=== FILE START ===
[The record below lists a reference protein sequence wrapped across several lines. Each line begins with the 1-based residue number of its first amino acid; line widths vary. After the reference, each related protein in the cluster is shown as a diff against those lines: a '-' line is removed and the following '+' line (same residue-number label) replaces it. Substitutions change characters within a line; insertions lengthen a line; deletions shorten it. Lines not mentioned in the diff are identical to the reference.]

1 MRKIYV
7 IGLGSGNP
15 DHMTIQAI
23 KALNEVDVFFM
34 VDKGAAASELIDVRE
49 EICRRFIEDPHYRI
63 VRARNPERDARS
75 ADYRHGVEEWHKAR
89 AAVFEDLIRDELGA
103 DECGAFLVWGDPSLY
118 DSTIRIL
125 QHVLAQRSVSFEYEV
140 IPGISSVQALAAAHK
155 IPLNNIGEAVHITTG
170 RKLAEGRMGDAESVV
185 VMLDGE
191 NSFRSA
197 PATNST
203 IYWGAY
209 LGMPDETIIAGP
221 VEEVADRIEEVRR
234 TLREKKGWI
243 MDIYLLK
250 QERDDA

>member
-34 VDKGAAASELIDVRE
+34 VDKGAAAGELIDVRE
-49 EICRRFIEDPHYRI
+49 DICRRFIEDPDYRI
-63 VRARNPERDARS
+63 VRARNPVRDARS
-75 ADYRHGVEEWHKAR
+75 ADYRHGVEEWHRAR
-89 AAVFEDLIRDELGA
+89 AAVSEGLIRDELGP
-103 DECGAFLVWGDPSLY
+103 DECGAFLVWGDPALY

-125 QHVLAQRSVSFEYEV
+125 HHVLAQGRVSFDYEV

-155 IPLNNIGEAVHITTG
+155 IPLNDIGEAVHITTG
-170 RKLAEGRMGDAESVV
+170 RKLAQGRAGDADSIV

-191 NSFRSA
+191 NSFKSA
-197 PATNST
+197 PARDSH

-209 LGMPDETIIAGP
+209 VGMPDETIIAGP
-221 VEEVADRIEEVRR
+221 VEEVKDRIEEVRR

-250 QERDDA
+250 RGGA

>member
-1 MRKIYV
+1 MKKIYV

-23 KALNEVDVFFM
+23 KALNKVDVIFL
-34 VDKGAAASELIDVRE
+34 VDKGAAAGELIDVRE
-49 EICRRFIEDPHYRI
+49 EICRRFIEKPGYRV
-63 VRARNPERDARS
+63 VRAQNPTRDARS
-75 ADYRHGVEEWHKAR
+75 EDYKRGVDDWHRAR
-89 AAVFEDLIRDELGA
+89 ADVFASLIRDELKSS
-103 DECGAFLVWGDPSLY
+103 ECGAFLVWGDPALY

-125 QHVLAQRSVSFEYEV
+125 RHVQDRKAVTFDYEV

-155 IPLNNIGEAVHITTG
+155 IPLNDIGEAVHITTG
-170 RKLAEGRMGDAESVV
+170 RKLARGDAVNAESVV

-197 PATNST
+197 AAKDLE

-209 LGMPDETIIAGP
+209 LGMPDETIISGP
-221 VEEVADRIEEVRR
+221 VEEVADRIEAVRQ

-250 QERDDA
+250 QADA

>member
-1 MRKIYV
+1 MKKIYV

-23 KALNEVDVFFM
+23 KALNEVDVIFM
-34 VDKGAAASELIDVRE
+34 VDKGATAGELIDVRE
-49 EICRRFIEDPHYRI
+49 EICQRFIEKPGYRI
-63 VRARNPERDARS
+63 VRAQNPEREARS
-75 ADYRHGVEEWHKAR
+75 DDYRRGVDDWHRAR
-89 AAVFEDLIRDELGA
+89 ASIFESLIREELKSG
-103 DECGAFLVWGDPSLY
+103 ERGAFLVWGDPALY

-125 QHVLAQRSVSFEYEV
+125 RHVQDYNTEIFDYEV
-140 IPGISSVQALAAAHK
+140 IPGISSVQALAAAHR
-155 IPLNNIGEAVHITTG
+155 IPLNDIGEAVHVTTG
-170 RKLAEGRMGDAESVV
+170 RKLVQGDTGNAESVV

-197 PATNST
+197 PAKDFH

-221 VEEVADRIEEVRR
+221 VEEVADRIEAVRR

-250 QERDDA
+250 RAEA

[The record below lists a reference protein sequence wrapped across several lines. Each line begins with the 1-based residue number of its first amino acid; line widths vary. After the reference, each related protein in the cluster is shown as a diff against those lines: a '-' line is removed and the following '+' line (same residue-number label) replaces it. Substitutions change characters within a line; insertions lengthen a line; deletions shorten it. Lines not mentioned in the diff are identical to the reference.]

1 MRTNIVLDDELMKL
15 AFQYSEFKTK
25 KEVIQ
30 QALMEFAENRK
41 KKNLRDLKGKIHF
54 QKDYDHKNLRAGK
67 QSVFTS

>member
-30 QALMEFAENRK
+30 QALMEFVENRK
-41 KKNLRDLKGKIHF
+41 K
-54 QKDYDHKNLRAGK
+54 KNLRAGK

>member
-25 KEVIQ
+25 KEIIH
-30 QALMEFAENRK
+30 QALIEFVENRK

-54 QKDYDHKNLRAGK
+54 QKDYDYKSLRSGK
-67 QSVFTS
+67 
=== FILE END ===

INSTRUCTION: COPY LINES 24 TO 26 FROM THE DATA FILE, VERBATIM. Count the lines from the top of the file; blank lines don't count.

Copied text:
243 MDIYLLK
250 QERDDA

>member